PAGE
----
Safety features including collision warning with auto brake, crosswind assist and attention assist are standard, while adaptive cruise control with steering assist, automatic emergency braking with pedestrian detection, blind spot monitoring and active lane-keep assist are options on the GLS.
Pricing for the 2017 GLS hasn't been announced, but when it arrives in dealers in late March, expect it start around $67,000 for the GLS450, while upgrading to the GLS550 will bump things up to around $92,000. The GL350 diesel will likely remain the bargain of the lineup, with a base price around $65,000, and the mighty Mercedes-AMG GLS63 should ring in at roughly $122,000. In the UK, only the diesel and AMG will be offered, with a base price of £67,940 and £100,560, respectively. Australia will get the diesel, GLS 500 and AMG, but pricing information has yet to be made available.
Even with only minor updates and an additional letter in its name to signify that it's the S-Class of Mercedes' crossover lineup, Benz has done enough to keep the GLS competitive in a class that doesn't have many challengers. Fellow German luxury brands don't offer opponents that stack up all that closely -- ostensible three-row rivals like the BMW X5 and Audi Q7 are actually quite a bit smaller. Models like the Cadillac Escalade and Lincoln Navigator match the GLS on size, but are well short on refinement. And the Infiniti QX80 while cushy, doesn't possess the handling chops of the Mercedes, nor does the lumbering and aging Lexus LX.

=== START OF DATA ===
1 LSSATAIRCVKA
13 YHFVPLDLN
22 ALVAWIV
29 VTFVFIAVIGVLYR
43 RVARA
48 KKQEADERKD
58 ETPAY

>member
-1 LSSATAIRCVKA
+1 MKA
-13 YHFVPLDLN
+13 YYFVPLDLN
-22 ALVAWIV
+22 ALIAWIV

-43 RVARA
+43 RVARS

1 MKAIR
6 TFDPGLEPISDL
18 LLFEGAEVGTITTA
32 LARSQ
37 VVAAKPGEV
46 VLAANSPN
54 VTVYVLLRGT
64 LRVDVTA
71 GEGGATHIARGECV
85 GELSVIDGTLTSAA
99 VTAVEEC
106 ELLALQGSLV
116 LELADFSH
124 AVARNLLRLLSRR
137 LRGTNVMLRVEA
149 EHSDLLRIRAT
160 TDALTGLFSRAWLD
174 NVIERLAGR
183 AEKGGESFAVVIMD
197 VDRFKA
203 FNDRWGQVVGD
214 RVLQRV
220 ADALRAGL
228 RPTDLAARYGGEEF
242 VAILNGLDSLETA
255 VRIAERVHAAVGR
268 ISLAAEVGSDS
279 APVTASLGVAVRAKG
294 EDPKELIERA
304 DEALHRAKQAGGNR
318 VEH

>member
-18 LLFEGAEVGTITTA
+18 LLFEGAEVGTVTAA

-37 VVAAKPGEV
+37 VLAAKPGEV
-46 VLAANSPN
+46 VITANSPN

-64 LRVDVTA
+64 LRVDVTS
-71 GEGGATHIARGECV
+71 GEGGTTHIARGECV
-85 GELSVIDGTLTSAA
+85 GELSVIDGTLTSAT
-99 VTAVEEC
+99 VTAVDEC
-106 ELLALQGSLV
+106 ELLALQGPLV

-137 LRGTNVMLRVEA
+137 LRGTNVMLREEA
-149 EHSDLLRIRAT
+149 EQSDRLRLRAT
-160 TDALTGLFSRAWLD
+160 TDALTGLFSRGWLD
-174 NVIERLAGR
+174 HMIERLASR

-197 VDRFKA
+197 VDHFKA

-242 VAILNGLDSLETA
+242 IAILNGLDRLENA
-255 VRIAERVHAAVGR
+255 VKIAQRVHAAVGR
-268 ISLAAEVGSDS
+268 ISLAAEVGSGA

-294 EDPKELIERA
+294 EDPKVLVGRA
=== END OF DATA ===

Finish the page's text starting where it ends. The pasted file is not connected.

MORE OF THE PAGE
Sure, one could complain that Mercedes could have done more to improve the GLS, but the new nine-speed transmission and small revisions inside and out are indeed improvements to an already excellent luxury hauler of people and stuff. Families in the United States certainly seem to like this vehicle, what with the market accounting for 60 percent of model sales worldwide. In the end, I really can't blame Mercedes for not wanting to risk making too many tweaks to an already winning formula of utility, all-weather capability and comfort.